Following game 1, we talked a lot about adjustments. How would Kevin Durant and the Thunder solve the riddle of Ron Artest’s defense? How could the Lakers beat a fronting OKC defense? What could the Lakers do to slow down Russell Westbrook’s onslaught of the paint? Etc, etc, etc. Well, I’m still waiting for answers to these questions. On one sideline we have a 10 time NBA champion and on the other we have the freshly minted Coach of the Year (needless to say, two pretty smart guys) and I’m still seeing each team struggle with cracking the other team’s codes. Durant, while getting his numbers is still shooting an awful percentage from the field (27-74 FGA’s, 5-20 from three), the Lakers still can’t consistently get the ball inside (31 threes attempted in game 2), and Westbrook is still getting to the rim quite frequently (sorry LO). My point in all this? It still comes down to executing the game plan on the court. It’s naive to think that the coaches aren’t installing schemes to counteract what the other team is doing against them, but it’s still on the players to go out and do it. In game 2 how many times did the Lakers look to the post, get discouraged from not seeing an opening, and then proceed to just pass the ball around – burning precious seconds off the shot clock – and then fire up a long jumper? I’m pretty sure that’s not how it was drawn up in practice. Again, it’s on the players to make the right reads and decisions that lead to success. The coaches can only repeat what they want; they can’t suit up and play the game too. But, that doesn’t mean that they coaches don’t keep tinkering. So with that in mind, we look at more adjustments…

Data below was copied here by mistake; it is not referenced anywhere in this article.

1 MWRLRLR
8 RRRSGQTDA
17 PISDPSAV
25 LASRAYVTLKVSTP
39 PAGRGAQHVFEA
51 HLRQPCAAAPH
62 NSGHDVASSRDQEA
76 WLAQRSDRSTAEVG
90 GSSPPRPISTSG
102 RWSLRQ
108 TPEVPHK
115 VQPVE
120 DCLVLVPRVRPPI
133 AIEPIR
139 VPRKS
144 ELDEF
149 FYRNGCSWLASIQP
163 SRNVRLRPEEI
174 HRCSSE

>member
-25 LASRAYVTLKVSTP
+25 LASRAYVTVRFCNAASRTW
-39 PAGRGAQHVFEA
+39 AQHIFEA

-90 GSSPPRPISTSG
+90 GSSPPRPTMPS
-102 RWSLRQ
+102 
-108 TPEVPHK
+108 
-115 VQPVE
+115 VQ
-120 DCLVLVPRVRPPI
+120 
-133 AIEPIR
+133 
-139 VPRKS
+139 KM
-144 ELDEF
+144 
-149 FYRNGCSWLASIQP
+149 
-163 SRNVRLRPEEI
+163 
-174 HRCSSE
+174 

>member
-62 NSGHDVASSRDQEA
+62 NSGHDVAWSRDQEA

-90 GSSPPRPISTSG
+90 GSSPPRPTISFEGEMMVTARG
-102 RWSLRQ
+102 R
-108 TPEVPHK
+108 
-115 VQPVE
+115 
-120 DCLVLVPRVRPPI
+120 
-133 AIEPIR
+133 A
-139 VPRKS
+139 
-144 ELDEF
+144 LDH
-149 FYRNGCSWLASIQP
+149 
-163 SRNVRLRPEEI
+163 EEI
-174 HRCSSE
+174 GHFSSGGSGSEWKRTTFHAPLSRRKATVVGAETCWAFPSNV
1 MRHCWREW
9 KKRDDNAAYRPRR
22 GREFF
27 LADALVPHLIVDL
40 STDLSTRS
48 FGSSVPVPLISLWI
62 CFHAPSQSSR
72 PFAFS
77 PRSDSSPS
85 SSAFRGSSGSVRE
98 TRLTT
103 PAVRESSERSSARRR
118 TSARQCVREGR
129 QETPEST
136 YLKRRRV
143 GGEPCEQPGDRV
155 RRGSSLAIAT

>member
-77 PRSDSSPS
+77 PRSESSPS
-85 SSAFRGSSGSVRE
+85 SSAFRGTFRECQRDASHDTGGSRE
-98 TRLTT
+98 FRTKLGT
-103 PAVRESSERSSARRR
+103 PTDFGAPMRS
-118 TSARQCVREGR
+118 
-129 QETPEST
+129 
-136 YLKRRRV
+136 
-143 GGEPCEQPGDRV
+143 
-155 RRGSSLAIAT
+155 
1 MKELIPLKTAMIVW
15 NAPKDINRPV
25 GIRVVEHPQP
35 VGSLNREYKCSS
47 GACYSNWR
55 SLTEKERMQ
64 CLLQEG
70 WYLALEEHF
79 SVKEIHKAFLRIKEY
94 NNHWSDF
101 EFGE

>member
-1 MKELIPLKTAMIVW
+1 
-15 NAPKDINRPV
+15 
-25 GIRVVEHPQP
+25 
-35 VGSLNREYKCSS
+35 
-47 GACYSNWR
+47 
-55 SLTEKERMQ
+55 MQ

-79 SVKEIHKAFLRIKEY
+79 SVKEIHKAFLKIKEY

Last night, we saw the Thunder make a line up adjustment down the stretch. In the first two games, Scott Brooks was searching for that one player that he could play next to Durant, Westbrook, Collison, and Ibaka that could score the ball. He tried Thabo. He tried Harden. He tried Green. None of them worked. However, last night he went back to Harden (not a difficult choice considering the game he was having) and found that other offensive weapon that could be relied upon. However, the consequence of playing Harden was that the Thunder really didn’t have a great option to guard Kobe. Both Harden and Green have had limited success on Mr. Bean in this series so going back to them would have only been asking for trouble. So, Brooks went with Durant. At this point, I must give commenter Aaron some credit because he was touting Durant’s defensive ability before this series started (essentially saying the better player is typically better at everything) and I essentially said that Thabo was still the better defender. And while last night didn’t necessarily change my mind, Durant did flash some very good defensive ability against Kobe. But, I think where the Lakers got in trouble was in how they decided to attack the freakishly long Durantula. Essentially, the Lakers went into an isolation heavy attack and asked Kobe to create against a long and quick defender. Umm, that hasn’t worked for the majority of this season (think Batum, Thabo, Matt Barnes, etc). Even when Kobe was able to get a half step on Durant, the Thunder’s bigs were in full help mode and quickly showed Kobe the second defender (this is one of the reasons that Kobe was settling for pull up jumpers against KD). What I would have preferred the Lakers do was go into an attack where Kobe played off the ball and could make his catches coming off screens and flashes rather than in isolation on the wing against a locked in defense. If we see this match up in the next game, I have a feeling this is exactly what we’ll see.